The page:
|Architecture||Graphics Core Next|
|Memory Bus Width||256-bit|
|Typical Board Power||~130W||NOTE: Single 6-pin power connector|
|Idle Power||<15W||NOTE: Typical desktop use (e.g. browsing)|
|Long Idle Power||<3W||NOTE: AMD ZeroCore Power mode|
|Display Outputs||1x DL-DVI
2x mDP 1.2
|NOTE: DL-DVI or DP required for 2560×1440+ resolutions|
The benchmark system is an AMD FX 8350+ with 24gb of AMD DDR3, running Windows 8 64 with the latest WHQL Catalyst drivers and an OCZ SSD.
3DMark (the very latest version) was used for testing
Stock PowerColor PCS+ HD7850:
2258 Fire Strike
16256 Cloud Gate
101142 Ice Storm
Stock Radeon HD7870 for comparison:
4872 Fire Strike
16471 Cloud Gate
101602 Ice Storm
Getting more than you bargained for
Ah, but wait—there’s more to the story. Using their PowerUp Tuner software (which, inexplicably, is not mentioned or included anywhere in the package, but if you go to the PowerColor website, you can find it), I was able to crank this baby up to 1200mhz. The story changes significantly at that point.
Overclocked PowerColor PCS+ HD7850 (1200mhz)
4868 Fire Strike
16468 Cloud Gate
101590 Ice Storm
If you get it into the 1200MHz range, it’s, for all practical purposes, as fast as a Radeon 7870, and extremely close to the performance of the 7950. It costs about $125 less than that card, so we’re talking some serious benefit to OCing, and that’s clearly what this card is designed for.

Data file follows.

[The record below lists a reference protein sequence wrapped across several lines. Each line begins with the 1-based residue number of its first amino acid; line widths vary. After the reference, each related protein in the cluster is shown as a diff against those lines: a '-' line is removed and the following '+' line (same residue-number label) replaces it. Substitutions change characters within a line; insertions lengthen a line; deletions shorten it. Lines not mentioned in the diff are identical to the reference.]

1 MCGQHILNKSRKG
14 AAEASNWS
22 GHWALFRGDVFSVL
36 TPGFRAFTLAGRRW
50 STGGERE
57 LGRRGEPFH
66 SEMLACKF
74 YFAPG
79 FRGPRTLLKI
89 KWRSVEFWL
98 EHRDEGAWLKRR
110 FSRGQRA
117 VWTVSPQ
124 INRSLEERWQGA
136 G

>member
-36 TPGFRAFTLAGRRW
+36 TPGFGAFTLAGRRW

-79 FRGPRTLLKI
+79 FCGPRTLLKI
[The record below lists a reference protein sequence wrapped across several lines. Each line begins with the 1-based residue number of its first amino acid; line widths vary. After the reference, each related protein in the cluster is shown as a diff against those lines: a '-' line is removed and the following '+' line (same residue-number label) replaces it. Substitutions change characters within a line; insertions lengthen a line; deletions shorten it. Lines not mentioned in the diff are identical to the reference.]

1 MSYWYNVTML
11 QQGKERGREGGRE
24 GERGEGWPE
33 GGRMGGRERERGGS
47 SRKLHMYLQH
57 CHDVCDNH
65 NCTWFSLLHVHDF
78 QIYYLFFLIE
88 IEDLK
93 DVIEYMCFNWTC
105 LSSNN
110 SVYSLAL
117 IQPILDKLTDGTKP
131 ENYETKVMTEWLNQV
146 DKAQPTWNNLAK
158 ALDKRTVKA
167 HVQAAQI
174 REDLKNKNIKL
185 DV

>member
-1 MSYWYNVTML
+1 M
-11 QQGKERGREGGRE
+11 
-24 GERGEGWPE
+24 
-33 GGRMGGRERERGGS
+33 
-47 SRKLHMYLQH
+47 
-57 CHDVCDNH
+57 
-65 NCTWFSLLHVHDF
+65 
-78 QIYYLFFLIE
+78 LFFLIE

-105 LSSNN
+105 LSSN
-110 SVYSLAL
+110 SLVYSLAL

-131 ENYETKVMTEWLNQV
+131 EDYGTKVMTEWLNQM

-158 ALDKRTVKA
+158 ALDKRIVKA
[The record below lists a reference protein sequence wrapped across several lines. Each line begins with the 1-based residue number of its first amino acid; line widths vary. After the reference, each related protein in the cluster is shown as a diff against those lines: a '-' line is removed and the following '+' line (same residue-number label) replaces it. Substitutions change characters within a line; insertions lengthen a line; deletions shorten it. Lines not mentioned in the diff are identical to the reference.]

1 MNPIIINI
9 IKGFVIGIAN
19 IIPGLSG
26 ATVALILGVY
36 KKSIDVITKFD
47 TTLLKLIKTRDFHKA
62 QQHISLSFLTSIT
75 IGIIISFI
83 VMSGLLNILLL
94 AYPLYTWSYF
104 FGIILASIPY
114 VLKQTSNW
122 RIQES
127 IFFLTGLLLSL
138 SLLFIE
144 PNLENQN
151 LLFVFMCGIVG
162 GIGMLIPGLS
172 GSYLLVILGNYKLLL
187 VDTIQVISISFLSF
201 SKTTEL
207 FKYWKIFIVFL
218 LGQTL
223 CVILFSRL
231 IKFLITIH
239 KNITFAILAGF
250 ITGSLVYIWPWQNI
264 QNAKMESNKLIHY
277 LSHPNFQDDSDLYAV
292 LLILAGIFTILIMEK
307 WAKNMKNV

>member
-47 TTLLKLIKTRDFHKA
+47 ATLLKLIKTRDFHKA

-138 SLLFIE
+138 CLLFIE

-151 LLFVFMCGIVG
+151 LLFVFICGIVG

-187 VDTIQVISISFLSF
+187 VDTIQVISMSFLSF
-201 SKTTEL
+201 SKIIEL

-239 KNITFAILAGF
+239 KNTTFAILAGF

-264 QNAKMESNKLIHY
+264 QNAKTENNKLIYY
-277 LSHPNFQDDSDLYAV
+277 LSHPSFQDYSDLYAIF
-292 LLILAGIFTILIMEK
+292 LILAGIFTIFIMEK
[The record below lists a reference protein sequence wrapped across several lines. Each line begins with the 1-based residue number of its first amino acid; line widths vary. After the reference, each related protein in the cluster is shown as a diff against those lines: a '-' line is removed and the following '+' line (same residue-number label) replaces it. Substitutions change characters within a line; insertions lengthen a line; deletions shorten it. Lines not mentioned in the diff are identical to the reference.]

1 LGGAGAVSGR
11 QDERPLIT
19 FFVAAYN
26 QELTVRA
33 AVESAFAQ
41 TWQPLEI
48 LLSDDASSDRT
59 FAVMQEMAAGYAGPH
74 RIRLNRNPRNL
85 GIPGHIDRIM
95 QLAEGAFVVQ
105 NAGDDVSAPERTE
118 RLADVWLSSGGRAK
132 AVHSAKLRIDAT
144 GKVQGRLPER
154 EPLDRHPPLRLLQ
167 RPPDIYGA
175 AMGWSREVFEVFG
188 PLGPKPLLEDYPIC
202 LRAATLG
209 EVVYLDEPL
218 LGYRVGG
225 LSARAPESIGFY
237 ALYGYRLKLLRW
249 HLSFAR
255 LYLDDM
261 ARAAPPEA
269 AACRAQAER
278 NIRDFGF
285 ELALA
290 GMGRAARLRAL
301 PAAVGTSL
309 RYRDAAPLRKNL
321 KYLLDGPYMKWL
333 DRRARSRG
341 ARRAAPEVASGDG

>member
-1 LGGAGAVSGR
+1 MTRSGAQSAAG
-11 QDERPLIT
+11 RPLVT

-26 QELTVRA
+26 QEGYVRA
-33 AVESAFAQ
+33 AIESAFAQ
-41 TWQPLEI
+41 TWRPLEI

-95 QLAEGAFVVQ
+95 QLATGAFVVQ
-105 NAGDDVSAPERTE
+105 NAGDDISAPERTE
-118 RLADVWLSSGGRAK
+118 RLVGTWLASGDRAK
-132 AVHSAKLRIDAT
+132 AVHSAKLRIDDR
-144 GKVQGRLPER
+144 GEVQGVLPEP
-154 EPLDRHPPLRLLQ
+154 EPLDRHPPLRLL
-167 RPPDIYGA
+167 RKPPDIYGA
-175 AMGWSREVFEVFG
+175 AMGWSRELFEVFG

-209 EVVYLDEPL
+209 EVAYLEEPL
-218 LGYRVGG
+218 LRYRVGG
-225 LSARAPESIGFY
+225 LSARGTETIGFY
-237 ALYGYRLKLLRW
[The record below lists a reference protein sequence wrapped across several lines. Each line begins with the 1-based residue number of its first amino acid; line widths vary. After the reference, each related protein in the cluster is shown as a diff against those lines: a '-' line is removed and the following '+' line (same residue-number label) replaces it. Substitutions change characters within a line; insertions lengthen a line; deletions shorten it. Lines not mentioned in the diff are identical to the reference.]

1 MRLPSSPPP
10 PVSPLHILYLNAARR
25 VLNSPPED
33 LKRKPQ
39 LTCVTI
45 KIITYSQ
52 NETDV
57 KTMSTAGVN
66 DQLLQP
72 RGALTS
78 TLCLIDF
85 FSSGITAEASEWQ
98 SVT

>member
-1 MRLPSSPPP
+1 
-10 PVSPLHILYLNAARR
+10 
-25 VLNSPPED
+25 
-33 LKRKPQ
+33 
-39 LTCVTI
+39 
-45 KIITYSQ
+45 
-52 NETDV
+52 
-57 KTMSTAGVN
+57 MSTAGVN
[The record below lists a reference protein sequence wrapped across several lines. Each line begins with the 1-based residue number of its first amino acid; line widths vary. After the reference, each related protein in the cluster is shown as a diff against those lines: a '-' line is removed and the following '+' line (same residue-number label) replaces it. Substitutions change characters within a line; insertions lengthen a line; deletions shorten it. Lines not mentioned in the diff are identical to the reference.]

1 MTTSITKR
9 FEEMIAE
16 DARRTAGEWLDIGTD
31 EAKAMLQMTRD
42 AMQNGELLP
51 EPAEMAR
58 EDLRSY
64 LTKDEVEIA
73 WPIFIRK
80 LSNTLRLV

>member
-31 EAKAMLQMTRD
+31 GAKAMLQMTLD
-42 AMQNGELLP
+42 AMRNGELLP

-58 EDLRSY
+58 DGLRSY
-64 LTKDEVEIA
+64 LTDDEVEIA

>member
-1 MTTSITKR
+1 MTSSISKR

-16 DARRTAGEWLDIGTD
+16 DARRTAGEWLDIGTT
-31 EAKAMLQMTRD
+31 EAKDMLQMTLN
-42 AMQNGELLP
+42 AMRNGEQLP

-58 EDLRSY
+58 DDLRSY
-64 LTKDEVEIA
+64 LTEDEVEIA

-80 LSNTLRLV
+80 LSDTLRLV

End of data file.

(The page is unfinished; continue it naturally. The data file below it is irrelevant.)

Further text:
Ergo, therefore, in conclusion, etc…
For those who have purchased a Radeon GPU in the last few years, there’s a pretty good chance you’ve gone with one of the big names: ASUS, SAPPHIRE, or the like. While the PowerColor name may be passingly familiar to you, there’s probably a decent chance that the lower prices of their products seemed suspicious. I’m here to tell you, your suspicions were unwarranted. This unassuming little board is proof that not every GPU is the same, and that engineering prowess can not always be measured by the number after the dollar sign. Overclocking this baby is where it’s at.
The TL:DR is this: the PowerColor PCS+ HD7850 is a league of its own amongst other HD 7850s, it’s every bit as fast as an HD 7870, it’s $50 cheaper than the 7870 at your favorite retailer, and it comes with $120 in free games. For this reason alone, I am absolutely comfortable with awarding this GPU our Silver Outstanding Product award for really pushing the bar and being best-in-class.